Things I Remember About the Farmhouse Bathroom

I like a secure bathroom. There should be a window – but only one window – and it should be small with an opaque shade to pull for privacy. One door is quite enough, and that door needs a proper lock.

My grandparents’ bathroom was nothing like that. It was large, open, and light – not originally meant to be a bathroom. Its spaciousness and lack of security made the simple act of sitting on the toilet fraught with anxiety. Someone might walk in unannounced, and once in a while they did!

Here are some of the things I remember about the bathroom on the farm.

 The Door Behind the Desk

The bathroom had three doors. One led from the dining room, one from the back bedroom, and the third from the living room. This third door was not used in my lifetime. It was behind “The Desk” in the living room.

“The Desk” belonged to my great-great-great-grandfather Aaron Hall, Esq. and was reputed to be valuable. Its little drawers and cubbyholes held photos and documents, newspapers, and ancient spectacles. In the early days, when the only bathroom on the farm was an outhouse, this door probably led into a bedroom or sitting room.

"The Door Behind the Desk," Carol Crump Bryner, pen, 2013

“The Door Behind the Desk,” Carol Crump Bryner, pen, 2013

The Bathroom Windows

The two windows in the bathroom were large and low and looked out onto the back yard. The gauzy curtains were for decoration only, and the green shades were always up. One of the windows was directly opposite the toilet, and its placement meant that anyone walking past the window could see me sitting there.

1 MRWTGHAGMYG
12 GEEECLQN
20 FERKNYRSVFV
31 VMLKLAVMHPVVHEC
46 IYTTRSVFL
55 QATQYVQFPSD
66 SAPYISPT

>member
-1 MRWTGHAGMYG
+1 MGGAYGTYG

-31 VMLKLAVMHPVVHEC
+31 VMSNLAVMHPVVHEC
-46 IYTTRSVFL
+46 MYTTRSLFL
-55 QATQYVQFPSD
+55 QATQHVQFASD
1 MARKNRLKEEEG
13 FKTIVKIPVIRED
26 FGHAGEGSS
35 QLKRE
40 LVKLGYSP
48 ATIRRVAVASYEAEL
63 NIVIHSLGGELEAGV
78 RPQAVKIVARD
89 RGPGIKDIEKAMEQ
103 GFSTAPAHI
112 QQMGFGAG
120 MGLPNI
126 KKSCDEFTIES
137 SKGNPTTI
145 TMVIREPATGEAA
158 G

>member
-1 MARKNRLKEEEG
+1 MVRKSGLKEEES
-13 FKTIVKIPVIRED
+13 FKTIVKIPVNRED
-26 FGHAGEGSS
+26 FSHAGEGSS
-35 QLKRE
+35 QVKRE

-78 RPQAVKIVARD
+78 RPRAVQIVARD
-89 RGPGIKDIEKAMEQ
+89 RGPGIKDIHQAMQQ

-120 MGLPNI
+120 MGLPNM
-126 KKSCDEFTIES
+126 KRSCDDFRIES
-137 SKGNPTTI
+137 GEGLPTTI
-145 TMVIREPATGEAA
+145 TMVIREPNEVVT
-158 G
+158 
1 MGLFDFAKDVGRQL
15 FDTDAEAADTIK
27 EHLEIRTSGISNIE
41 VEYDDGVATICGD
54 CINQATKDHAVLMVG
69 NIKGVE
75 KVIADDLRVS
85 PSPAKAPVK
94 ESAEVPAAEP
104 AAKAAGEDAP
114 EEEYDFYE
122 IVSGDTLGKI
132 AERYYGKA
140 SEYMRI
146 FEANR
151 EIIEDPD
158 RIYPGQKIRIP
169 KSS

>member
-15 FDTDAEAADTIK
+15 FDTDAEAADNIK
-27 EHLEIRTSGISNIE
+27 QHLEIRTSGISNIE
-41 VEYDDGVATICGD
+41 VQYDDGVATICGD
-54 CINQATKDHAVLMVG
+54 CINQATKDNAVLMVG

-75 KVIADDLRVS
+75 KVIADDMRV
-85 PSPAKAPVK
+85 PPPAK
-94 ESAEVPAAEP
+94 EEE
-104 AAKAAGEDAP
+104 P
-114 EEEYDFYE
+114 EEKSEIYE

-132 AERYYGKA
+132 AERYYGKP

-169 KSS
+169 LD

"The Bathroom Window," Carol Crump Bryner, pen, 2013

“The Bathroom Window,” Carol Crump Bryner, pen, 2013

The Bathtub

The bathtub’s appearance is hard for me to remember. But it sat out from the corner of the room, and I don’t think it had a shower or curtain of any kind. A bather in this tub, like a sitter on the toilet, was exposed to the two windows and the three doors. I don’t think many baths were taken on the farm. My grandmother practiced once-a-month hair washing. In between washings she brushed her long brown hair the required one hundred strokes daily and pinned it up into a bun. One of my jobs when I stayed at the farm was to brush her hair for her. She died when she was eighty-two with barely a grey hair on her head.

"The Bathtub," Carol Crump Bryner, pen, 2013

“The Bathtub,” Carol Crump Bryner, pen, 2013

The Sewing Machine

The bathroom was a multi-purpose room. My grandmother did her sewing there on an old Singer treadle sewing machine. I think it stood between the door and the window on the wall opposite the toilet, but I also remember it being right smack in the middle of the room when she was using it.

"The Sewing Machine," Carol Crump Bryner, pen 2013

“The Sewing Machine,” Carol Crump Bryner, pen 2013

The Toothpaste

A tube of Ipana (the Bucky Beaver toothpaste) sat on the sink, and was shared by everyone sleeping at the farm. Later on, my Indiana cousins brought Crest into our lives, and a tube of that joined the Ipana. I used something else at my own house – I think it was a pinkish bland-tasting tooth powder that I shook into a little puddle of water in the palm of my hand and worked to a lather with my toothbrush. It was a treat to use toothpaste from a tube – to squeeze the paste onto the brush and feel the startling bite of mint when it touched my tongue.